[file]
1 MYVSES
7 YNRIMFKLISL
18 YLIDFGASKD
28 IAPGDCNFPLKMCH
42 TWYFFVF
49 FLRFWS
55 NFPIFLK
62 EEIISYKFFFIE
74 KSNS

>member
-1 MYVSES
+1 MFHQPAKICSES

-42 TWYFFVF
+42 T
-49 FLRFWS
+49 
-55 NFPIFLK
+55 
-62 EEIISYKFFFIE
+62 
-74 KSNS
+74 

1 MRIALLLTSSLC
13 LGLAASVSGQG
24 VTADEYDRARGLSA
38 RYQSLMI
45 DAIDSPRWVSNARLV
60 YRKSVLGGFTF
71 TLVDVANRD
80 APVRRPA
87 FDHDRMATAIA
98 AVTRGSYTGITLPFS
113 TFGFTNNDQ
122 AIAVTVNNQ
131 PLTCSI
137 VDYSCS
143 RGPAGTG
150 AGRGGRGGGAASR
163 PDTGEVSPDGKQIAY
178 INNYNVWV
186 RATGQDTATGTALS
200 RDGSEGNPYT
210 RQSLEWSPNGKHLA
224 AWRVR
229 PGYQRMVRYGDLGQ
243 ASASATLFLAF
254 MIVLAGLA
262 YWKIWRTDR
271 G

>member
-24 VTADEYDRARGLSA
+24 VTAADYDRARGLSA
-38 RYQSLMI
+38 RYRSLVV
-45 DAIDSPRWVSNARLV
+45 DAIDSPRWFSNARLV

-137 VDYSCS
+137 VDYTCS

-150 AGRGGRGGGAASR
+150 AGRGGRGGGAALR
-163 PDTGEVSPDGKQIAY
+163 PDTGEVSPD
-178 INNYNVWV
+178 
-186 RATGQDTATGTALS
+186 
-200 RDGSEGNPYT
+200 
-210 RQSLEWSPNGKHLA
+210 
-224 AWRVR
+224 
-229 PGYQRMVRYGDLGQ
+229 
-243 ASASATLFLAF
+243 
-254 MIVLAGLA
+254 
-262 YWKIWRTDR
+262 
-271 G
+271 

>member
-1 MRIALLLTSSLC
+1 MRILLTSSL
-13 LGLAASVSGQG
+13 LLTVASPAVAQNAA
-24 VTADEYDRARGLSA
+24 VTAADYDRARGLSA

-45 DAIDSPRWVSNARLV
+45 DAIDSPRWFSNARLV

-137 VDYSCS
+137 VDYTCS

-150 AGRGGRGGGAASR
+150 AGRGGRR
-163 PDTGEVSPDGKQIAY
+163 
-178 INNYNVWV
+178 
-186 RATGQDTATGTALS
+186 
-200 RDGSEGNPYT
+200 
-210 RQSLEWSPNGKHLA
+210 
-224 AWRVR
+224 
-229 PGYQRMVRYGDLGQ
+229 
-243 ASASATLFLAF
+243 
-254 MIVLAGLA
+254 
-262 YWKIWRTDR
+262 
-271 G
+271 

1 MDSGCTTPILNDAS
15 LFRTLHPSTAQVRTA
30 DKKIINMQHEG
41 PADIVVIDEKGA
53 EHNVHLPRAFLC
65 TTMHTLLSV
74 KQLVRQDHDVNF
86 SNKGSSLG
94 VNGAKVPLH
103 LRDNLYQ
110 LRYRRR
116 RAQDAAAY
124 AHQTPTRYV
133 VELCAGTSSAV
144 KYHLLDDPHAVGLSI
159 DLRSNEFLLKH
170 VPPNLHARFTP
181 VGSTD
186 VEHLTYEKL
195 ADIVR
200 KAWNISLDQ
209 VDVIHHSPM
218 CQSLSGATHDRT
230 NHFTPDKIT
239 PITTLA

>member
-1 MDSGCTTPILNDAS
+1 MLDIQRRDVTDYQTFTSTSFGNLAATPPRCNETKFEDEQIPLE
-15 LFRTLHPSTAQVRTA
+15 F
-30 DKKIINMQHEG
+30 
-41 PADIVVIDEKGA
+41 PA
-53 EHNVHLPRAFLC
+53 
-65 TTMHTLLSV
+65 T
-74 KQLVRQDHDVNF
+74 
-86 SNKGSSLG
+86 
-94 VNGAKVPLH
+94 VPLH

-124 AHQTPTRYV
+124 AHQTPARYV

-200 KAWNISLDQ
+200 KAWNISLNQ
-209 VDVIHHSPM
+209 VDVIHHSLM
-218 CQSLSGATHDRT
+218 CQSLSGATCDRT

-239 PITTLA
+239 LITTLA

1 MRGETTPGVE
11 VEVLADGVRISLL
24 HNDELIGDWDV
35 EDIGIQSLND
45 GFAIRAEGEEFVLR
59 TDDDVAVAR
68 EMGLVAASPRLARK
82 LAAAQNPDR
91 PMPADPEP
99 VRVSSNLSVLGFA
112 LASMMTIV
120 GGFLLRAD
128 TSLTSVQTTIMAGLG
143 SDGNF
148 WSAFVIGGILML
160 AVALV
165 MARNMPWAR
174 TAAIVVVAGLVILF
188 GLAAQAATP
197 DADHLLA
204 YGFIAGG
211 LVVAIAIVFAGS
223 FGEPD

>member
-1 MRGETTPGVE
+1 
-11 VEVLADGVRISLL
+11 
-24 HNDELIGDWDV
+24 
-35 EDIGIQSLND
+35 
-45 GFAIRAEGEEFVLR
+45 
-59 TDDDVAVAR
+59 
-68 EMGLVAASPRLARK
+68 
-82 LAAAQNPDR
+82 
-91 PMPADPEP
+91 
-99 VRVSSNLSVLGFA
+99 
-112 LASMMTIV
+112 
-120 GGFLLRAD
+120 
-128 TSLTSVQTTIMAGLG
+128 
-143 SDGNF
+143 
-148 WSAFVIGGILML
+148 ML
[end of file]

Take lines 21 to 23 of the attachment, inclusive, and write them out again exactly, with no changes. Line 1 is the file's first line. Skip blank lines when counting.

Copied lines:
-74 KSNS
+74 

1 MRIALLLTSSLC